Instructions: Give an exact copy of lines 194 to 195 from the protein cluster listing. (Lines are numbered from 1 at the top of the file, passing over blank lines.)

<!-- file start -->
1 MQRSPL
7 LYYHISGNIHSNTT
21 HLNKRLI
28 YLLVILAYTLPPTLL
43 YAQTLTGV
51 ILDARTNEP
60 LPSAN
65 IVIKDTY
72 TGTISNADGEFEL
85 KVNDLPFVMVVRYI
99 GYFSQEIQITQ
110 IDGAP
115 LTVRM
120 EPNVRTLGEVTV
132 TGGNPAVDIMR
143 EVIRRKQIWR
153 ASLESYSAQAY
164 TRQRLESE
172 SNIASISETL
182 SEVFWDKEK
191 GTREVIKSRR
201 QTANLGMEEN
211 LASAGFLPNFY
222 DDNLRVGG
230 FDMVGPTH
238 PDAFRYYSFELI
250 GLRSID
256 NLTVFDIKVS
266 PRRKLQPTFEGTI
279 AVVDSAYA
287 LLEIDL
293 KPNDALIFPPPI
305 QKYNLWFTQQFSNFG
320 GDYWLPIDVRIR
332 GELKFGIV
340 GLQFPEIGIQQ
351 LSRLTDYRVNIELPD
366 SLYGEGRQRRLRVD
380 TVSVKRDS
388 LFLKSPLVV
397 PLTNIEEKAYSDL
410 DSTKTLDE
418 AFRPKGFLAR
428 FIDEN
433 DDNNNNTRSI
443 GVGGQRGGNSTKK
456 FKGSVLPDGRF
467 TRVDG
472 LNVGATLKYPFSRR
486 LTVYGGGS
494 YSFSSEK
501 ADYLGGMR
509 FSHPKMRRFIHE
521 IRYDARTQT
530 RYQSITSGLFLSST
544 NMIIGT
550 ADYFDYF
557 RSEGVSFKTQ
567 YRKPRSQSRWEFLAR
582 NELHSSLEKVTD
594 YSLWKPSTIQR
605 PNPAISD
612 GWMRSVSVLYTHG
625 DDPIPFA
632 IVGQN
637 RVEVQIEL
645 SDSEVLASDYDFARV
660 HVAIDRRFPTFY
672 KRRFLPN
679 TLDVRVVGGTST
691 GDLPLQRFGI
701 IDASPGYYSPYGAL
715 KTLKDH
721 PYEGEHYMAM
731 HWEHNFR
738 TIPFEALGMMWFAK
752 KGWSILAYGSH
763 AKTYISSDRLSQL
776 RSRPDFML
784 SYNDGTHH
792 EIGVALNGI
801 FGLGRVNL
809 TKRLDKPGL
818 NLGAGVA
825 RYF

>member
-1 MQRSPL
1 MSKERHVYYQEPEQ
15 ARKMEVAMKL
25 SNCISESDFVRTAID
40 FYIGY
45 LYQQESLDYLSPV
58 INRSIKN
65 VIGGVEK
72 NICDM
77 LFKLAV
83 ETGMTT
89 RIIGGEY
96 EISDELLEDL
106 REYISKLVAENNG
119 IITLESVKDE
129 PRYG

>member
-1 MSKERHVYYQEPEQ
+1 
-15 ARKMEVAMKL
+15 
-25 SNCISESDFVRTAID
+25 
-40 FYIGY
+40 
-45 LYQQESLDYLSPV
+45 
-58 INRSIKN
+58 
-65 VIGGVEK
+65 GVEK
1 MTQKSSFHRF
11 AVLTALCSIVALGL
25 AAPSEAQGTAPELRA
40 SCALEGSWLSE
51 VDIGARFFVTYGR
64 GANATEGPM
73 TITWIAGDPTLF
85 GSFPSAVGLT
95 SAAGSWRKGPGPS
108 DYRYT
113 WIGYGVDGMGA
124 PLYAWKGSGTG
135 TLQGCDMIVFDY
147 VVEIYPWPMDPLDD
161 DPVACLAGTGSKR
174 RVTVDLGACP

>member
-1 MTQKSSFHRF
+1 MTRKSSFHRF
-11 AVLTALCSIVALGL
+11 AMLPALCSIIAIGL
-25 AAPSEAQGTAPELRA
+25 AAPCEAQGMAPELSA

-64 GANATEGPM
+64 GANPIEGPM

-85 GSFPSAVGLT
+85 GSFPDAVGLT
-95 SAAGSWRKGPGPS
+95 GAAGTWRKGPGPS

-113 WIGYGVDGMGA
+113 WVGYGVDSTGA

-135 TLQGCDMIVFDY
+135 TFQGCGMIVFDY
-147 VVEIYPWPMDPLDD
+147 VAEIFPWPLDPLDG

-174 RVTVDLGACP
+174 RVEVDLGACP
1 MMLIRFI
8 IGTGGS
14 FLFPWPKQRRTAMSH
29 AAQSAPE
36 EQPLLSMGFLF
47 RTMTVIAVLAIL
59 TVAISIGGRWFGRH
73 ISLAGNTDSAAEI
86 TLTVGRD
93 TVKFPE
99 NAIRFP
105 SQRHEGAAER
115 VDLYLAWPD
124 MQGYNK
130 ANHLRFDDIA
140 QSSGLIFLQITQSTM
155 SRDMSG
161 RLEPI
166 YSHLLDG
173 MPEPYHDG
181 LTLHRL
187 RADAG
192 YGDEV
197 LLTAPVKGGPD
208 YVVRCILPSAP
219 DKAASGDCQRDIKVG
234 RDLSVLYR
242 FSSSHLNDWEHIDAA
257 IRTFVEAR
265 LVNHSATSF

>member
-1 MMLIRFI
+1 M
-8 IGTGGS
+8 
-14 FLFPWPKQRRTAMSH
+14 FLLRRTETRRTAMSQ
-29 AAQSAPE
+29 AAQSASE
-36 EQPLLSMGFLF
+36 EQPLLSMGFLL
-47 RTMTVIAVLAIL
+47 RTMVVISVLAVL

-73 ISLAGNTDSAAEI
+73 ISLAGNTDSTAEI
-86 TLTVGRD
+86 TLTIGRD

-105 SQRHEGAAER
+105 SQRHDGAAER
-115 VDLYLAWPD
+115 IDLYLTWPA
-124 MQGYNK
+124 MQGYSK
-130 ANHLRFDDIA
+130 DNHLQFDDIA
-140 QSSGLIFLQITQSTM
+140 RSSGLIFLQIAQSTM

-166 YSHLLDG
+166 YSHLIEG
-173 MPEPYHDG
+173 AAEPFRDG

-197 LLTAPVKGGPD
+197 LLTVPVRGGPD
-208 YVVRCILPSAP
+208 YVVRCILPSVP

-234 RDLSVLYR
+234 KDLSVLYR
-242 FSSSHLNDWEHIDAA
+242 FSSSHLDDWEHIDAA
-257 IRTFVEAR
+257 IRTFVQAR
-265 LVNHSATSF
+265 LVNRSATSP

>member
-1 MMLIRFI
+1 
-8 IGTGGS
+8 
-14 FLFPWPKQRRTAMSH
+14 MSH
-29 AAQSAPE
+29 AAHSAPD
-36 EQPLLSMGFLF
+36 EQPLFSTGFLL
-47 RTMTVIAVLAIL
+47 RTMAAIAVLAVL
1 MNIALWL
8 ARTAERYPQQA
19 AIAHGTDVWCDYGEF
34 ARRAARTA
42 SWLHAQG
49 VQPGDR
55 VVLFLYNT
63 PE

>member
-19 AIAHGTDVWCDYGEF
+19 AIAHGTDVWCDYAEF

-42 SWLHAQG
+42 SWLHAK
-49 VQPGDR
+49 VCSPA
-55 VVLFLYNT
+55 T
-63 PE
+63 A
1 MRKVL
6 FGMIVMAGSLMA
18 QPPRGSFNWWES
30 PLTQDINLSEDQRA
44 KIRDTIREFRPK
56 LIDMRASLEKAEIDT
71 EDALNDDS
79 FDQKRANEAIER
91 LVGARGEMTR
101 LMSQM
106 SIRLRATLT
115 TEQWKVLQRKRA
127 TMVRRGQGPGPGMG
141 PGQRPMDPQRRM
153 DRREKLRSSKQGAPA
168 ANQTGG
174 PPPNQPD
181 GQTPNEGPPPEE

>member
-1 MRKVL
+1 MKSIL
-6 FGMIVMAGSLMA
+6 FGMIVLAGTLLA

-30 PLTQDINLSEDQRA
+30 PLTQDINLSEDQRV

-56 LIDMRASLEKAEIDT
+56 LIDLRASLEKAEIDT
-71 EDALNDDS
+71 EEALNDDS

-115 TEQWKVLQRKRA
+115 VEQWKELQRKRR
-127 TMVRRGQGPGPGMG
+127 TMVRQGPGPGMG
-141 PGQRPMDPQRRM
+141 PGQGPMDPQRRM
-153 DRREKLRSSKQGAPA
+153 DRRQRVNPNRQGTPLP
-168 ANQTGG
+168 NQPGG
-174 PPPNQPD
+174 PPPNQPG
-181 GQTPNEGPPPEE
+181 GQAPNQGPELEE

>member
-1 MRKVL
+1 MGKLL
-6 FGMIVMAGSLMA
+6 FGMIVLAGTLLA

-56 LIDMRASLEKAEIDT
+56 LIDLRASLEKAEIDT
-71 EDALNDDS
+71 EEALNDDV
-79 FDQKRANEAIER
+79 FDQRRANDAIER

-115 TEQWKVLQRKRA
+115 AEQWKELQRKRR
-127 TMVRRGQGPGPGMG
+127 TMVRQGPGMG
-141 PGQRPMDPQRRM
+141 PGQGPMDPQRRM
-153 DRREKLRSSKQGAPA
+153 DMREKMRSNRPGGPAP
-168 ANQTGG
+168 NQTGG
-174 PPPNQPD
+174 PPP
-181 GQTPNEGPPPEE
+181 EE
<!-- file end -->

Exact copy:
-36 EQPLLSMGFLF
+36 EQPLLSMGFLL